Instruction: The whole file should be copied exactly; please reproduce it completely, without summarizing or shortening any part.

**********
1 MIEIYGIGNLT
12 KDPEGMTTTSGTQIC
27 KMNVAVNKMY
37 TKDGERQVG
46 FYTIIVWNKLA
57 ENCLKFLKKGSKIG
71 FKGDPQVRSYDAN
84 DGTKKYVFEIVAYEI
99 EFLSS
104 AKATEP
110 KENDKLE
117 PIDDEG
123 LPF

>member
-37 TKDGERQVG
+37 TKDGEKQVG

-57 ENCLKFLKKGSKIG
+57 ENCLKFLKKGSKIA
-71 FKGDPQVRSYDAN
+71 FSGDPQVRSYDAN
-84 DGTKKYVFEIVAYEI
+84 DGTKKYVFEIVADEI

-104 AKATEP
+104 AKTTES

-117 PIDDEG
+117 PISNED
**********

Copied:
1 MIEIYGIGNLT
12 KDPEGMTTTSGTQIC
27 KMNVAVNKMY
37 TKDGERQVG
46 FYTIIVWNKLA
57 ENCLKFLKKGSKIG
71 FKGDPQVRSYDAN
84 DGTKKYVFEIVAYEI
99 EFLSS
104 AKATEP
110 KENDKLE
117 PIDDEG
123 LPF

>member
-37 TKDGERQVG
+37 TKDGEKQVG

-57 ENCLKFLKKGSKIG
+57 ENCLKFLKKGSKIA
-71 FKGDPQVRSYDAN
+71 FSGDPQVRSYDAN
-84 DGTKKYVFEIVAYEI
+84 DGTKKYVFEIVADEI

-104 AKATEP
+104 AKTTES

-117 PIDDEG
+117 PISNED